Another tight draw as Carlsen and Nepomniachtchi battle for world title

Magnus Carlsen and Ian Nepomniachtchi played to a third successive draw in the third game of their world championship showdown in Dubai as the Russian challenger weathered another atypical position before negotiating a bloodless result after 41 moves in 2hr 42min.

Nepomniachtchi, playing as white, opened with 1 e4 and the action quickly followed the same anti-Marshall branch of the Ruy Lopez opening from Friday’s first encounter. Carlsen broke from familiar territory with the rare 10 … Re8, bypassing four more popular choices from the position, marking the third time in as many games that he was first to mix things up with an unusual move.

“Re8 is a really, really dumb move because usually you would try to go Re8 without d6,” Carlsen said afterwards. “But it turns out even here he was well prepared and he didn’t give me even slight chances to play.”

The tension continued to build until Nepomniachtchi made a thematic central pawn break with 18 d4. After a quickfire exchange of pawns, then knights (18 … exd4 19 Nxd4 Nxd4 20. Qxd4), Carlsen pondered the position for a minute and a half before electing for 20 … Be6. Nepomniachtchi then took nearly half an hour before settling on a modest pawn push (21 h3).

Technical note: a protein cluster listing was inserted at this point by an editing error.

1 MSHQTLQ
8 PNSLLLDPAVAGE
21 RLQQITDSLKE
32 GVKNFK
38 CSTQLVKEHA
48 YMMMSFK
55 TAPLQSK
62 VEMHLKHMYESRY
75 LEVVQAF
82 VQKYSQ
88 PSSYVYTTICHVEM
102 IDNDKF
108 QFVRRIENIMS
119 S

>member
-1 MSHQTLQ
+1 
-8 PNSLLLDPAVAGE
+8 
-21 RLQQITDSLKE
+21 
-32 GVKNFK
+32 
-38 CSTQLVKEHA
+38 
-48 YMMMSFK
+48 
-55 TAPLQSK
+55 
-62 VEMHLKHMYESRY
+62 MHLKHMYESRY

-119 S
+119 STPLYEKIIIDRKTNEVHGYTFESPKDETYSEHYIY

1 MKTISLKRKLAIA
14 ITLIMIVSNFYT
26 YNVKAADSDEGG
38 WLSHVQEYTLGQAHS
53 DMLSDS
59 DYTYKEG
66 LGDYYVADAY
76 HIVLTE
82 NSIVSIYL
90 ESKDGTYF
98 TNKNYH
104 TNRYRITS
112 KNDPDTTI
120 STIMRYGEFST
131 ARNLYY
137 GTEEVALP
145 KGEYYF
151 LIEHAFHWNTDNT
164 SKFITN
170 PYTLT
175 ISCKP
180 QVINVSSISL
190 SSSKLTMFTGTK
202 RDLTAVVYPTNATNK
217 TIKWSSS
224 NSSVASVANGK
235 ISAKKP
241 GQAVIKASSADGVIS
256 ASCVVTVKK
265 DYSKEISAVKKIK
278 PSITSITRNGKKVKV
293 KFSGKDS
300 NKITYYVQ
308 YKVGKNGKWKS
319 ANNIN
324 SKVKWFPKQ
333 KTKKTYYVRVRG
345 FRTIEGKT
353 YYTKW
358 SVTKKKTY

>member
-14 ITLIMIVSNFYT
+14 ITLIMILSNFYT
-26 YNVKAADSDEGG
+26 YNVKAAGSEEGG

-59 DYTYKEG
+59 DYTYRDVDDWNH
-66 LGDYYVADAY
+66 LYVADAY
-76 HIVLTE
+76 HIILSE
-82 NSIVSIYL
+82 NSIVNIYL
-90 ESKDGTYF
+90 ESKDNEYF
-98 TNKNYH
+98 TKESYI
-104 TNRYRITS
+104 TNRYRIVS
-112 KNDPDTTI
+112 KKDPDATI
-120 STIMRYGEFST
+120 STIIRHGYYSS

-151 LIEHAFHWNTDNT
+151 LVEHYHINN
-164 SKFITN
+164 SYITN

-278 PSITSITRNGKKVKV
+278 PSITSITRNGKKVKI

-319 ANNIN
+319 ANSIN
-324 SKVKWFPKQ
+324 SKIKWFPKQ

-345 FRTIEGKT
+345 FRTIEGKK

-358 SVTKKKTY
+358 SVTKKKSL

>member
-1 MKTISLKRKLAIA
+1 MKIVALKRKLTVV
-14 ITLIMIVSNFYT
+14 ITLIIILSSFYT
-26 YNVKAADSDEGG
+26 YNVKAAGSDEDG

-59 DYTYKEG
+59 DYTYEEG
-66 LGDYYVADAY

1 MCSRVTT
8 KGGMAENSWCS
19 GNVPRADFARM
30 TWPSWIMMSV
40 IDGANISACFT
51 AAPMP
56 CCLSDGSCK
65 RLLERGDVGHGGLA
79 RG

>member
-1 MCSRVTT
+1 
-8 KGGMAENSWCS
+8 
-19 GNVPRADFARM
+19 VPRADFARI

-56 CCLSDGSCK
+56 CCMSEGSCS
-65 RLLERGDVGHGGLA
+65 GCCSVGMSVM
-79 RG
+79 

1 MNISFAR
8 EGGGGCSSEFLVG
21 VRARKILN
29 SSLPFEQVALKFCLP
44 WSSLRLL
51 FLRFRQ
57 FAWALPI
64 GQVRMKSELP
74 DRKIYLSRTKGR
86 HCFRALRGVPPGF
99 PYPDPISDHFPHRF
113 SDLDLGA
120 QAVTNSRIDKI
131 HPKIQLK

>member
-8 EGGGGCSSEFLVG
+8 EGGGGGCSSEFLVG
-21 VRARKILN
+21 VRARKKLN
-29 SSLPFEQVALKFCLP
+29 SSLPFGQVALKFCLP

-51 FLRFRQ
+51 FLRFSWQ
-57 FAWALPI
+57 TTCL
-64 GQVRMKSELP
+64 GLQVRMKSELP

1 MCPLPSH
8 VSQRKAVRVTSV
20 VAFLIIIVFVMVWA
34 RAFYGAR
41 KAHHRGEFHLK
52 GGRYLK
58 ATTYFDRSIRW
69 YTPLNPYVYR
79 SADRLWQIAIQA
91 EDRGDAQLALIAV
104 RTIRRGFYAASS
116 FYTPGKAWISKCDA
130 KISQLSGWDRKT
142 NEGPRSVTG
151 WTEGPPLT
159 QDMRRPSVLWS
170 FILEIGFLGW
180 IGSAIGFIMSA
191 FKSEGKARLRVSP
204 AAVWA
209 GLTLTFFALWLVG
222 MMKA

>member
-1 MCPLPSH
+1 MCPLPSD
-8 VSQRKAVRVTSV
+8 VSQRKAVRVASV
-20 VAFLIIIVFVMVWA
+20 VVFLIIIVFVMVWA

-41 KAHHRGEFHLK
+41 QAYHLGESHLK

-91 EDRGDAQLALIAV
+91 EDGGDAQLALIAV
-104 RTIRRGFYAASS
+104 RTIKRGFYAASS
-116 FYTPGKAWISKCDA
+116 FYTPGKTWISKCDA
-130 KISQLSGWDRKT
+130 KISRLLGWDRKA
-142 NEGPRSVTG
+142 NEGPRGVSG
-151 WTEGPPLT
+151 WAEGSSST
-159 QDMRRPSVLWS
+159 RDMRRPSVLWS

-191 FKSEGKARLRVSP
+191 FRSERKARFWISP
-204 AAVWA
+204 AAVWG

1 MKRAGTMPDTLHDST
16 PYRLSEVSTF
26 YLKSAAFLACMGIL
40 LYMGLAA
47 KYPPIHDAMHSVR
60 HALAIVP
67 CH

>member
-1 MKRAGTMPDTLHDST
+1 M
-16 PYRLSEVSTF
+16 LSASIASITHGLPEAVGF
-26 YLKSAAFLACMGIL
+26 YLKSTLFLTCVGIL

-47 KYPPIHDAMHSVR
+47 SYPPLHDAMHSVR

Resolution came before very long, after the exchange of knights and queens prompted a rapid simplification. By the time the rooks came off the board after 30 Rxb8 Rxb8 31 Rb1 Rxb1+ 32 Bxb1 Ke5, Carlsen’s advanced king had all but snuffed out Nepomniachtchi’s winning chances.

Carlsen, 30, has been ranked No 1 for more than a decade and was considered the world’s best player even before he defeated Viswanathanhy Anand for the title in 2013. He’s making his fourth defence of the world championship against the 31-year-old Nepomniachtchi, die wêreld Nee 5.

The overall score in their €2m showdown at the Dubai Exhibition Centre remains level at 1.5-1.5 ahead of Monday’s rest day. The proceedings will resumeon Tuesday – Carlsen’s 31st birthday – with the Norwegian controlling the white pieces.

“It’s three games in,” Carlsen said. “There’s a lot of time to go and, as you saw [on Saturday], it could have easily been a decisive result. Obviously, for each game the most likely result is a draw. Saying otherwise would be quite disingenuous. But any game could explode. Not today.”

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